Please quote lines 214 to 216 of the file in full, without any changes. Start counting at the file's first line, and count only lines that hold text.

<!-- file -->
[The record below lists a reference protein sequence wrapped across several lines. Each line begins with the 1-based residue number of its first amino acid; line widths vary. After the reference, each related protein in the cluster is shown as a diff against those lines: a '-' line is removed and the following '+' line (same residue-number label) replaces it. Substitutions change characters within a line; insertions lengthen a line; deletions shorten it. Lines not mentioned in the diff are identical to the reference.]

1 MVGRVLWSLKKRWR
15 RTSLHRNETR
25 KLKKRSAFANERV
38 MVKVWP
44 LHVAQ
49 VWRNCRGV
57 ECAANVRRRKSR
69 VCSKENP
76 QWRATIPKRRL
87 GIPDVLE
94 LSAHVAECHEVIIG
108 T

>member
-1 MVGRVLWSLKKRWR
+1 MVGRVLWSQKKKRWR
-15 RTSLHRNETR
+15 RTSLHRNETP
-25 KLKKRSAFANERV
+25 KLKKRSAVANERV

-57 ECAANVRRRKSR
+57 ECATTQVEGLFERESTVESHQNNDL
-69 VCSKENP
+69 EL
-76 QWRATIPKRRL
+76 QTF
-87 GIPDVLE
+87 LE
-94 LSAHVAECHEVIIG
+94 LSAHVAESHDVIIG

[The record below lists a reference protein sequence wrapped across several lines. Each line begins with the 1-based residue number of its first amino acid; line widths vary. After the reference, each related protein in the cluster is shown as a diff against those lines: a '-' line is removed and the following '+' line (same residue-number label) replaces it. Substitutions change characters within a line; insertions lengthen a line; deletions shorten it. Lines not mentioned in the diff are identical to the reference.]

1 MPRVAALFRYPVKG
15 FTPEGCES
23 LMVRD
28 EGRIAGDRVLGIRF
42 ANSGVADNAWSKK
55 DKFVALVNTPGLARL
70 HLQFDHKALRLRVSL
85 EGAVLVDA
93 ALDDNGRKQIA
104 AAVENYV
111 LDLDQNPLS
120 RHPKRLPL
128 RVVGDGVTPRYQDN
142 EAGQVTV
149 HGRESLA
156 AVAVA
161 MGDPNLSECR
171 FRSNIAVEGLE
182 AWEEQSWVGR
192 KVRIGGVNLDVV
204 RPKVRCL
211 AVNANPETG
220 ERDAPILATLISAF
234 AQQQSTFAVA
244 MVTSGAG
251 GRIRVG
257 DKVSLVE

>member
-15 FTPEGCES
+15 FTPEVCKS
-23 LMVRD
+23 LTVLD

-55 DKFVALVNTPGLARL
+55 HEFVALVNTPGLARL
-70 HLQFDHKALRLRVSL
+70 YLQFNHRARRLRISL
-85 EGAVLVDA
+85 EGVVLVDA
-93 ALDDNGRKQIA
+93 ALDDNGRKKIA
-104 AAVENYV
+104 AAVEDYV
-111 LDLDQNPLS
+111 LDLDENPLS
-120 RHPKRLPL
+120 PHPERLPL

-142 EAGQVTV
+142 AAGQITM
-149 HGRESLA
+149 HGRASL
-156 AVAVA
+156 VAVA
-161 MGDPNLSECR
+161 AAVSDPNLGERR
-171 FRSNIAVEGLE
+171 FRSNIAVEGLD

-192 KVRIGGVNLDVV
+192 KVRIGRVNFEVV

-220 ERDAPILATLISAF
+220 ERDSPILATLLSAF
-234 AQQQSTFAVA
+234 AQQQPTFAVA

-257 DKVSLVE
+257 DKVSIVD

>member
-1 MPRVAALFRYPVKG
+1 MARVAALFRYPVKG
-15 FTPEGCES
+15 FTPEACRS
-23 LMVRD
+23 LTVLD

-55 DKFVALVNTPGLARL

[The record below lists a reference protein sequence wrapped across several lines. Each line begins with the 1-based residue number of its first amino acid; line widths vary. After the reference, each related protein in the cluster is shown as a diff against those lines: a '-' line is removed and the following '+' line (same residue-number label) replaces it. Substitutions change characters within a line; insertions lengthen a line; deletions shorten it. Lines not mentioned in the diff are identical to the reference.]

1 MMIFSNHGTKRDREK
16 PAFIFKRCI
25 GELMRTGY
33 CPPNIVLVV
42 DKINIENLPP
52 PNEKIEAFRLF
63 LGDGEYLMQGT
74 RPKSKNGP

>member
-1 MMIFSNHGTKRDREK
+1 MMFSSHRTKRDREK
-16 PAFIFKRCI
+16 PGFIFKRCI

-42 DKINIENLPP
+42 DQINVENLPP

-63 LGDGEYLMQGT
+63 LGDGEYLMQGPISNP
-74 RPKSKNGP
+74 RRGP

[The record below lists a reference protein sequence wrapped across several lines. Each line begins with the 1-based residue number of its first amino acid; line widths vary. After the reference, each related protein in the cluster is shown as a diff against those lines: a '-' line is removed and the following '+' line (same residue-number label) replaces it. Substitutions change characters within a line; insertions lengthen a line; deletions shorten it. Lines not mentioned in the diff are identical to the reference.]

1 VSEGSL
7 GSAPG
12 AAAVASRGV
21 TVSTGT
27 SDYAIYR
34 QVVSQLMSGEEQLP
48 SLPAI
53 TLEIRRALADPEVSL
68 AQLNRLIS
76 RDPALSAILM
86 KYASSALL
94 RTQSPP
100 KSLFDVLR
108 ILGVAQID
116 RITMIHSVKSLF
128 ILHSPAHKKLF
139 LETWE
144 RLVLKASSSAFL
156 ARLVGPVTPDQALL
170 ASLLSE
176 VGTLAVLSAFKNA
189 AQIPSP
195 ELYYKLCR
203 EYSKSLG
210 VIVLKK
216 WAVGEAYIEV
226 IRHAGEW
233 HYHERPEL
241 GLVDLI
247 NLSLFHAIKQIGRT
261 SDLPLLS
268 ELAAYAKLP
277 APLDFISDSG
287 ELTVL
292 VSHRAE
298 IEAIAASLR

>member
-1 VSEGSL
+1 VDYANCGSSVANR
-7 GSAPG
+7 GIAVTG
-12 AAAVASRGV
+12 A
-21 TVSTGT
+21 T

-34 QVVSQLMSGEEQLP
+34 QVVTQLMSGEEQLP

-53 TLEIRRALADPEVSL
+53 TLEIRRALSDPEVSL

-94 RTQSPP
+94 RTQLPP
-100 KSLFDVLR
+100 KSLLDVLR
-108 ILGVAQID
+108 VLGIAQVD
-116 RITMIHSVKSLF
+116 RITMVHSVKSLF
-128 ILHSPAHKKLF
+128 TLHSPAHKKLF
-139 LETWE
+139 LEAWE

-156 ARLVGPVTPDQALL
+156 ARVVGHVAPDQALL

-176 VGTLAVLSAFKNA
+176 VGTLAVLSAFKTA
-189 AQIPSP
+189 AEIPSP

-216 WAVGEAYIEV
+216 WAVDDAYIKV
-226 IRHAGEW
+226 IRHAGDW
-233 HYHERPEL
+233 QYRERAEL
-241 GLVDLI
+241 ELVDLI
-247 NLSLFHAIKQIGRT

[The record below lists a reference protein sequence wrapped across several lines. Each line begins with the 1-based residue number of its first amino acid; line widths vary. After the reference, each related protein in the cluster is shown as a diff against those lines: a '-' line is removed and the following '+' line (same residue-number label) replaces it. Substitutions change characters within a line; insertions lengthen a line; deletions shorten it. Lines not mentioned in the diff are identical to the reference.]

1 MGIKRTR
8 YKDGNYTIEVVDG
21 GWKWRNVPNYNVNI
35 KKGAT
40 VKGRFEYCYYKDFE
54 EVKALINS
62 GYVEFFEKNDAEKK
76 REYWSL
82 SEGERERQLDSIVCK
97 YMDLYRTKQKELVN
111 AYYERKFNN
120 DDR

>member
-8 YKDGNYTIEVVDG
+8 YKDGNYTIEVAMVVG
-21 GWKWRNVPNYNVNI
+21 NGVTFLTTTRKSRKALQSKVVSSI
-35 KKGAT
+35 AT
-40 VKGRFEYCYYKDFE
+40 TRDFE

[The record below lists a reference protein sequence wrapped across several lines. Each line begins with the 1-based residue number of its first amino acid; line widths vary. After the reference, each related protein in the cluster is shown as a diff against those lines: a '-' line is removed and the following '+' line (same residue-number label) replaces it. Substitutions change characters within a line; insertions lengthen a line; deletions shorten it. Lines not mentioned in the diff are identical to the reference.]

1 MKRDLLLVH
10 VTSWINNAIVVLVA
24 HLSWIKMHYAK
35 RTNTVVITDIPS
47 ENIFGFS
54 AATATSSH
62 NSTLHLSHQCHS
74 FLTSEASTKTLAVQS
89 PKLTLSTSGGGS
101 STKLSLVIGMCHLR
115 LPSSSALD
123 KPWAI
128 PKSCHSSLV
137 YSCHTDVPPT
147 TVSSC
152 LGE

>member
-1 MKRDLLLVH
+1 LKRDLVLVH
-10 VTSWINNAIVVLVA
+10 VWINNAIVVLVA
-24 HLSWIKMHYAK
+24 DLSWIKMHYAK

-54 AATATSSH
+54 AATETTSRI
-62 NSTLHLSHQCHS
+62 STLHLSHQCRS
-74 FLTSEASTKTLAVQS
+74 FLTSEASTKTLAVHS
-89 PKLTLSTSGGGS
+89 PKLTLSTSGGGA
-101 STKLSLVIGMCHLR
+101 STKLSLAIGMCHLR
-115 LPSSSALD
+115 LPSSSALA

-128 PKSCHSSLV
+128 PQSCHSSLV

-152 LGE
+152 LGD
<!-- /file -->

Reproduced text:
>member
-8 YKDGNYTIEVVDG
+8 YKDGNYTIEVAMVVG